On November 14, UNIST held a ceremony to mark the official launch of the Seawater Resources Technology Research Center. This center is expected to serve as a renewable energy research outpost that would give the lead in bringing the Green New Deal in Ulsan.
The new research center, which began construction in March 2019, comprises five floors and a basement with a gross floor area of approximately 5,443 square meters. A total of 18.4 billion KRW has been invested into the construction.
The ceremony has been attended by Prime Minister Se-gyun Jung, Mayor Chul-ho Song of Ulsan Metripolitan City, Chairman Byung-Seok Park of Ulsan Metropolitan Council, Mayor Seon-ho Lee of Ulju County, Mr. Beom-soo Seo of National Assembly, President Woong-Seo Kim of Korea Institute of Ocean Science and Technology (KIOST), and other related guests.
The Seawater Resources Technology Research Center aims to carry out various research projects on seawater batteries that use earth-abundant seawater (sodium) to generate electricity. As a result, they are much cheaper and more environmentally friendly than lithium, and thus will offer a low-cost route to large-scale energy storage. This makes this system an attractive supplement to existing battery technologies, thus leading the energy storage system (ESS) market.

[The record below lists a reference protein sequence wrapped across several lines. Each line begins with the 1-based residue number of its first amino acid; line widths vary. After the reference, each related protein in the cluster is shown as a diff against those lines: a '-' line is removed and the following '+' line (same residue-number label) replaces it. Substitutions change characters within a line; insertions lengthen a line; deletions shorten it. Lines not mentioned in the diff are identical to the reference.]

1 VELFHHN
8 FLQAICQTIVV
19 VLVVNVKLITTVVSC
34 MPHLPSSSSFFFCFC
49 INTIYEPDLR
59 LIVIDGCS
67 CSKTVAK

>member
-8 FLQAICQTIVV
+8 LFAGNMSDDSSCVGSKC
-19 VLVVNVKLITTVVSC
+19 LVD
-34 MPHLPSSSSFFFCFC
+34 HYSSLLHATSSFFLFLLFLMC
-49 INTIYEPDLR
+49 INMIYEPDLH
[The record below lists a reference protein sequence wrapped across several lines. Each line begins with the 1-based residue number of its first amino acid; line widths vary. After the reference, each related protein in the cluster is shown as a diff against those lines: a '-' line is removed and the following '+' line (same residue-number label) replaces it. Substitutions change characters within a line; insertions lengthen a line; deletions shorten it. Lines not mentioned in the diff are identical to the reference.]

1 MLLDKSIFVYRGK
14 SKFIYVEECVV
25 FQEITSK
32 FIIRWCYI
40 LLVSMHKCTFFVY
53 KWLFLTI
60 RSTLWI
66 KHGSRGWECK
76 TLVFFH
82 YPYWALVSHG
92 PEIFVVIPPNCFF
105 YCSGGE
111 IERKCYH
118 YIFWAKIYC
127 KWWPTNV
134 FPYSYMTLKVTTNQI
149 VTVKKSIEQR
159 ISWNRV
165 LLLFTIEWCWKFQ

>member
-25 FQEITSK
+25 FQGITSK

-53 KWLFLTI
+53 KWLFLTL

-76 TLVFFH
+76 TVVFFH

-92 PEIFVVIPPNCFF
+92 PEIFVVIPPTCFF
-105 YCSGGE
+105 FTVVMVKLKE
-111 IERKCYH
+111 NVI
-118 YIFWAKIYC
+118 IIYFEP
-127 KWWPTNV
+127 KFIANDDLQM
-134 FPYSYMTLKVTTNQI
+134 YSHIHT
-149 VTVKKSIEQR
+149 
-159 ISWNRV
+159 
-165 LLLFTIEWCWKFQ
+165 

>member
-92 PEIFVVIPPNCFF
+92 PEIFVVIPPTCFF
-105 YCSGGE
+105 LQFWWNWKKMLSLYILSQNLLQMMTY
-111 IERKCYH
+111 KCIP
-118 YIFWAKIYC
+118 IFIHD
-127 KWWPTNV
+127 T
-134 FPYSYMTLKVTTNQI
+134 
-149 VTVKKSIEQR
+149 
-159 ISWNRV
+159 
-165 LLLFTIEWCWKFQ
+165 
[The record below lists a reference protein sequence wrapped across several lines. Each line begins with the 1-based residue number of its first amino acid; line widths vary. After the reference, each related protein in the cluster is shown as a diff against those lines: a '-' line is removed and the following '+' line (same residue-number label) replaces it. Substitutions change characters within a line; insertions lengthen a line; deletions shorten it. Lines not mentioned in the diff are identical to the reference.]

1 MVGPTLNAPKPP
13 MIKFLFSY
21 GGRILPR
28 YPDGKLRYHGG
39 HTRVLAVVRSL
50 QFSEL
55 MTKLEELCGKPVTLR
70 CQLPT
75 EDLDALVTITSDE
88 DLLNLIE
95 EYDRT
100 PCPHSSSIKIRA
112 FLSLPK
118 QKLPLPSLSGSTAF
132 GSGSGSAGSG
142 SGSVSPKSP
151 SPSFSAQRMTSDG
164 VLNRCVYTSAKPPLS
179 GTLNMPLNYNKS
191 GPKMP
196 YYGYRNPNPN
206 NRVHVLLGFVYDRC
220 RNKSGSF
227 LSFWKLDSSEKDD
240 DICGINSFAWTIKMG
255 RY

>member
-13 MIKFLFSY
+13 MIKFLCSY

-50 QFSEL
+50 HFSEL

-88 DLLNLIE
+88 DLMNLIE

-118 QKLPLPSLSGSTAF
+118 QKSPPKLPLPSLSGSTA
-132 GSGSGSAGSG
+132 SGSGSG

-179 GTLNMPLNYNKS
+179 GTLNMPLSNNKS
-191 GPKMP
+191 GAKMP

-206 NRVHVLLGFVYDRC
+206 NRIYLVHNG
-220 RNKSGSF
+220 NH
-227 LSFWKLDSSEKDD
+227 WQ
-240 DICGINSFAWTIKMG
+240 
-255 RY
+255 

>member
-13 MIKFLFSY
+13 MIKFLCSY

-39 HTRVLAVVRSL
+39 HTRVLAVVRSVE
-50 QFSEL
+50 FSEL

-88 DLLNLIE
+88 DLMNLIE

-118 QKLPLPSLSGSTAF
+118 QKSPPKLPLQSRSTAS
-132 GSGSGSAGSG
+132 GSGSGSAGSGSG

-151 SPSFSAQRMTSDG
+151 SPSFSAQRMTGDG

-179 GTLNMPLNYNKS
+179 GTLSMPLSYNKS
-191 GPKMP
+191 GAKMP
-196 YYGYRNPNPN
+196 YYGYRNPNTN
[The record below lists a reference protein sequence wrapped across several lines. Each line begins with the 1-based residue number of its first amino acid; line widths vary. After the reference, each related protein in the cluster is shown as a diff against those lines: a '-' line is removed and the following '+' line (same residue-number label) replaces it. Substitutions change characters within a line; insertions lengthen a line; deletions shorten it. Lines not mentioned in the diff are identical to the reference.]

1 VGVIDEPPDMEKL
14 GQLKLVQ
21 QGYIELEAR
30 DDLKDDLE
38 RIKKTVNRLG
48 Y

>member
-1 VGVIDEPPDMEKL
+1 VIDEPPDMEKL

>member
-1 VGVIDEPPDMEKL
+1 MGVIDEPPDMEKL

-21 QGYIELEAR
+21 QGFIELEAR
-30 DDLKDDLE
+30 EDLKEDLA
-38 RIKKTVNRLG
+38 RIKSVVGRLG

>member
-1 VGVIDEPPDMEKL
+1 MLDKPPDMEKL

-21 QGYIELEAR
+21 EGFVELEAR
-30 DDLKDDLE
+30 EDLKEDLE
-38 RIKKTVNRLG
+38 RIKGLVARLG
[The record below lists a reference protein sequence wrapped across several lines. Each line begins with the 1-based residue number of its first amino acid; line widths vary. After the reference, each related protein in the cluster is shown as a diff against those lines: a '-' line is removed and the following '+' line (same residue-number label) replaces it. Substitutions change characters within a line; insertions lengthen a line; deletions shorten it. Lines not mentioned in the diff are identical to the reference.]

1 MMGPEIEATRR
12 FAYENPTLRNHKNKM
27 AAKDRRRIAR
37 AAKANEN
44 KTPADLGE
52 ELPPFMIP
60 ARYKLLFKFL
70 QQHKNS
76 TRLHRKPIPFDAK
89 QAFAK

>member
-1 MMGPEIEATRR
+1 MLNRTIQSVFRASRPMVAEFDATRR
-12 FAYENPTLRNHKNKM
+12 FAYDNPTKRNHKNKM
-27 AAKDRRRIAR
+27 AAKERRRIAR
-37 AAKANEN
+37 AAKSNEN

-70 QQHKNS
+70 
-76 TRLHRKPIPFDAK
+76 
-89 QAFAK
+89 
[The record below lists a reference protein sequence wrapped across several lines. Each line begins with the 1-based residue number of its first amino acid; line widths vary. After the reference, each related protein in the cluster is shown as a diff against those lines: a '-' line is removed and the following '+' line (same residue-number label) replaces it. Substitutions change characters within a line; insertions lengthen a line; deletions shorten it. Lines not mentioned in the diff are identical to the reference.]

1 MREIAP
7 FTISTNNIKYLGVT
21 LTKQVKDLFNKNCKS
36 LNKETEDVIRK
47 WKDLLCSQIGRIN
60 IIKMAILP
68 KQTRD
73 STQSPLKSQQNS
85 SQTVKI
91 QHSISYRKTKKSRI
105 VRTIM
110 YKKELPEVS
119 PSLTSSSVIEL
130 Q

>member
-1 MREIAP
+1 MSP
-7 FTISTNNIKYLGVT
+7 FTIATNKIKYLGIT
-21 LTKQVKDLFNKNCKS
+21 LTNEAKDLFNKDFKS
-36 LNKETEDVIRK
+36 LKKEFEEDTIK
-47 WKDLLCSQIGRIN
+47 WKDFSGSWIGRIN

The newly-constructed research center isequipped with pilot plant facilities and evaluation facilities, capable of semi-mass production of seawater batteries. This is to provide an optimal research environment that will help accelerate the development of novel technologies for the mass production of seawater batteries. The center also includes △ Seawater Tank Room, △ Common Equipment Room, △ Interface Physics and Chemistry Laboratories, and △ Nano/microstructure-based Devices Laboratory.
The center will be carrying out research on seawater batteries, and this includes the study of the many additional functions of seawater batteries. Researchers have confirmed that seawater desalination, sterilization, hydrogen production, and carbon dioxide capture are possible during the charging and discharging process. They are now putting work into turning their research findings into real-world applications.
Since the successful development of world’s first seawater batteries in 2014, Professor Youngsik Kim (School of Energy and Chemical Engineering) at UNIST has been continuously carrying out relevant research to offer a low-cost energy storage system (ESS). Professor Kim and his research team have secured 5 billion KRW in funding from Korea Electric Power Corporation (KEPCO) and Korea East-West Power Company (EWP) and has been cooperating with the Korea Institute of Ocean Science & Technology (KIOST) to develop a range of application technologies for seawater batteries using UNIST’s seawater bettery technology. Besides, in May 2020, the center has been selected as the 2020 Community Vitality Project by the Ministry of Trade, Industry and Energy (MOTIE), and thus has been carrying out seawater battery-based regional vitality projects in collaboration with local enterprises in Ulsan.